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Report shows restart rule a major concern for trucking industry

In its tenth annual survey of the top issues facing the trucking industry, the American Transportation Research Institute found that hours-of-service rules are foremost in the minds of industry leaders. In particular, the major issue of concern is the 34-hour restart rule, which requires truckers to spend two consecutive nights resting between specific hours before restarting their work week.

The rule is a change from the old restart rule in that it specifies certain hours truckers must rest, and has been blasted by the industry as ineffective with respect to improving highway safety and harmful to productivity. Since the rule was implemented last year, industry leaders have been clamoring for change on the basis that the rule forces more truckers to drive during daytime hours and thus increases roadway congestion and risk of truck accidents occurring. 

The American Trucking Associations has been urging officials to change the law on the grounds that it has had unintended consequences and has created a greater safety problem. It remains to be seen whether the ATA’s efforts will be successful. Until then, truckers and trucking companies are bound by the current rules and can face legal consequences for failing to abide by them.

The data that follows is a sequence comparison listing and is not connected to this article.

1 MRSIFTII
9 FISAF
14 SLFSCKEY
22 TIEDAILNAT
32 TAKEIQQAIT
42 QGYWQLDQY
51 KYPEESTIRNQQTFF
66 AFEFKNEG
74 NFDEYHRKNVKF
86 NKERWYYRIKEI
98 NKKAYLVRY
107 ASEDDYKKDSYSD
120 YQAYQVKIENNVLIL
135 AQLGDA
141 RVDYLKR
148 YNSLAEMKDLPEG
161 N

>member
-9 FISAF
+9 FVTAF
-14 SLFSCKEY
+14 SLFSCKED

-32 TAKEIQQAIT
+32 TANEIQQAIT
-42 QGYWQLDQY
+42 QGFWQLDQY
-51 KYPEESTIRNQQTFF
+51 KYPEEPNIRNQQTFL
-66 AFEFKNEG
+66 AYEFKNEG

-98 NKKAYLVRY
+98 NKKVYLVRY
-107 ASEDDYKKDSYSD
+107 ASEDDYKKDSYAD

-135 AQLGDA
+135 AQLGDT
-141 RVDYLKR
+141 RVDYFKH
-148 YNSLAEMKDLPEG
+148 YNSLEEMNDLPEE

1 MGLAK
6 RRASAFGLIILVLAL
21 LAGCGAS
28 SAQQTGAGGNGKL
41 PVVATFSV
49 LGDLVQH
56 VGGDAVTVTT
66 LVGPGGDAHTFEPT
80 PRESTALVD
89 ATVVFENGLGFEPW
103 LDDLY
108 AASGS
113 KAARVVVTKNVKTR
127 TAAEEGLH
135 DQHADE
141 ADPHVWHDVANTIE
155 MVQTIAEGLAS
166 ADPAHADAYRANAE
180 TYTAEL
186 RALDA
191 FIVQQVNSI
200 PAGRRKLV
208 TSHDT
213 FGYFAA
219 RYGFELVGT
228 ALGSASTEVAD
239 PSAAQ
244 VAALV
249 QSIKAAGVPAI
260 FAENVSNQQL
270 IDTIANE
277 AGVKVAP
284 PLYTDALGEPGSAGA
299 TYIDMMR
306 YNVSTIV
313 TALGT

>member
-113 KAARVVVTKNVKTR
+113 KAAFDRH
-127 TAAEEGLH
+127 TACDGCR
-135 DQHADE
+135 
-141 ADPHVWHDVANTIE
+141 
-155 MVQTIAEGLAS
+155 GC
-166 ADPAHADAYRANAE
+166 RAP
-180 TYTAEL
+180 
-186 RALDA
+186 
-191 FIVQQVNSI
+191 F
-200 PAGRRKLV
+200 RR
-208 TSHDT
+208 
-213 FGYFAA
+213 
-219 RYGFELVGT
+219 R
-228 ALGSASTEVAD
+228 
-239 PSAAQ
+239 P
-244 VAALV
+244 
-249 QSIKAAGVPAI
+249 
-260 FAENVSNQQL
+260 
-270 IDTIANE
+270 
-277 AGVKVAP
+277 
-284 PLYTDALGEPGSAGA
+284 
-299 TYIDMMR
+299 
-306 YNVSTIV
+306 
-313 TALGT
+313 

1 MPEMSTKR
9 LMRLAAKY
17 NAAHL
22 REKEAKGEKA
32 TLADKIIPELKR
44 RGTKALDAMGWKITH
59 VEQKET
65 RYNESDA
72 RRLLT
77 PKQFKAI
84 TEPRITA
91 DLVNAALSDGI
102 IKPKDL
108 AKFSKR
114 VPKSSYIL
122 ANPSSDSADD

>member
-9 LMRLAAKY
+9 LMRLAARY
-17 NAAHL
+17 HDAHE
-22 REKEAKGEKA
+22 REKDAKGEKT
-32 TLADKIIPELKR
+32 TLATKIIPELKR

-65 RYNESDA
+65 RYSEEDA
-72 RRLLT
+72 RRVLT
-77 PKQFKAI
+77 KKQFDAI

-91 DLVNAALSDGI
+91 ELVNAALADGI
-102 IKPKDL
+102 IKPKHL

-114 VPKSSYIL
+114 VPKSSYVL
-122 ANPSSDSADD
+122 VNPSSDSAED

The consequences of failing to follow hours-of-service regulations can be felt even in personal injury litigation, in cases where punitive damages are granted. Cases where punitive damages are granted are not common, though, and it is important to work with an experienced personal injury attorney when seeking punitive damages is part of one’s case strategy.

Source: Commercial Carrier Journal, “Hours-of-service rules back on top in 10th annual survey of trucking industry concerns,” Kevin Jones, October 7, 2014. 

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